Eastern promise, Eastern threat


“I’ve come to the conclusion that we are headed for a clash with China,” author Michael Levin announced at International House Tuesday night. “If there is going to be a war,” he went on, “it’s going to be in the next five to 20 years.” In a discussion of his book, The Next Great Clash: China and Russia vs. the United States (Praeger Security International, November 2007), Levin—who has worked at the Asian Wall Street Journal in Hong Kong, at Diagnostic Products Corporation in China, and as a management consultant to the World Bank Project Coordination Unit in Moscow—predicted that a coming war with China would engulf the entire world in flames.

He argued that Harvard government professor Samuel P. Huntington’s much-debated “clash of civilizations” thesis, that the West will continue to be locked in conflict with the Muslim world, supports a “West versus the rest” scenario where a “China-Islamic alliance” will be fueled by trading “guns for oil.” Additionally, American debt to China is “tinged with vanity and hubris and threatens American authority all over the world.”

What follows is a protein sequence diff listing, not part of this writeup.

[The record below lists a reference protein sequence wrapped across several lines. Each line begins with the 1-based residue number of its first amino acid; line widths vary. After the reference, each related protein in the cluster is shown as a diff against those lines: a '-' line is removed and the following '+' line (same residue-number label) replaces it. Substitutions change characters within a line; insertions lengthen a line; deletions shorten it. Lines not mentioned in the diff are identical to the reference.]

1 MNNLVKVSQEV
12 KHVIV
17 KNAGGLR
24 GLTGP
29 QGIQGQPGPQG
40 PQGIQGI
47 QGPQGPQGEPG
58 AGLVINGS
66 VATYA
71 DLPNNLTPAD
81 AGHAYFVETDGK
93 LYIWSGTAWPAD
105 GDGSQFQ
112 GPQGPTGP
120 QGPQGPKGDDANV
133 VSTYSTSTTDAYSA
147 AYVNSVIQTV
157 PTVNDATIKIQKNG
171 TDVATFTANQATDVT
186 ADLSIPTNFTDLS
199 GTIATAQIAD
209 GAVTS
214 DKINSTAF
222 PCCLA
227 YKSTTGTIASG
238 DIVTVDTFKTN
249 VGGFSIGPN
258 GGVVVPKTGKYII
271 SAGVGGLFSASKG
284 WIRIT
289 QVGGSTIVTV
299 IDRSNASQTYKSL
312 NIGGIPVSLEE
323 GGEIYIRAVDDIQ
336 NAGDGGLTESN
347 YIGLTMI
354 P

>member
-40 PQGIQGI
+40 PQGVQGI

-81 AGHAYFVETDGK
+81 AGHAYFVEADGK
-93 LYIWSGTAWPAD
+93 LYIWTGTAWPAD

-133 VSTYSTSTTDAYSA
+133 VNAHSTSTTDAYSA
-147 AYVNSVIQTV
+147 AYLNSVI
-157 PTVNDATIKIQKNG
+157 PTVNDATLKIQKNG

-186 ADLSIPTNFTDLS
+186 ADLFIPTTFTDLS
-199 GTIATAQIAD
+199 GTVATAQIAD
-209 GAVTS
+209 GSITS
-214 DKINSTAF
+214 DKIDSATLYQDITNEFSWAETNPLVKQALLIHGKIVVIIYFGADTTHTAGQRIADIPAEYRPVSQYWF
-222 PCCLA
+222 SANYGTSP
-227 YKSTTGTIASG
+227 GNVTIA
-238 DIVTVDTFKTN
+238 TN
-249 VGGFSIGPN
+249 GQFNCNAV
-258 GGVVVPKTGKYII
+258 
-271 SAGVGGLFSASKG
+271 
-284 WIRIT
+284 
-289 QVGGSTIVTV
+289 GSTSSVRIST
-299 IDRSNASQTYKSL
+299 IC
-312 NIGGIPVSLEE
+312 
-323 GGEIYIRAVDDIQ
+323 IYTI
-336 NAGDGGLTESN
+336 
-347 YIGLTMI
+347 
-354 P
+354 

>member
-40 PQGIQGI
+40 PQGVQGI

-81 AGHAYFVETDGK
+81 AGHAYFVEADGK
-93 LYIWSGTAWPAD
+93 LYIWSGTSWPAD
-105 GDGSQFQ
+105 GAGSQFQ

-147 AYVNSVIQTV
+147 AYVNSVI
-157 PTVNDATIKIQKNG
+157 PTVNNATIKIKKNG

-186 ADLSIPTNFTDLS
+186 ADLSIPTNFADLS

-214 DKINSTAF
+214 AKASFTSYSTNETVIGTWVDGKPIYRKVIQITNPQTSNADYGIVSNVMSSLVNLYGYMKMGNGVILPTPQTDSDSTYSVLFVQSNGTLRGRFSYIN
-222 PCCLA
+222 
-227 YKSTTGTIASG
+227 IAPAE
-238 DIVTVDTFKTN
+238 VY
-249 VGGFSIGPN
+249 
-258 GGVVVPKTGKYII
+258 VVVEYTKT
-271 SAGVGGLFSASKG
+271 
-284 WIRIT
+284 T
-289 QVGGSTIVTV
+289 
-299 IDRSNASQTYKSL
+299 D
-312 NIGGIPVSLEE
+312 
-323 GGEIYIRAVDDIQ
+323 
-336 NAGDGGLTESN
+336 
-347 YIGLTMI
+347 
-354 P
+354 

Levin also pointed to Chinese politics and history as cause for concern. Chinese history, he noted, has been marked by 700-year-long “cycles of expansion and retreat” that, according to the calendar, now find China “in the beginnings of an expansionary phase.” Furthermore, Chinese “hyper-sovereignty” over issues like Tibet and Taiwan hold potential dangers should the United States try to intervene.

Out of this competition, Russia has positioned itself as a Chinese ally. “China and Russia are closer” than they have been since the 1600s. Such an alliance to counterbalance American power, Levin concluded, will surely locate the next great clash in Northern Asia.

In a question-and-answer session, Levin was reticent to provide ways to avoid the impending crisis, saying, “I was afraid someone would ask that.” He did provide three suggestions that might prevent the next great clash: a national campaign to spread Chinese-language education in America, a larger Peace Corps to expose more Americans to the world, and military conscription, which might make policy officials less eager to go to war.

Ethan Frenchman, '08

Photo: Michael Levin discusses the causes of a coming war with China and Russia.

April 16, 2008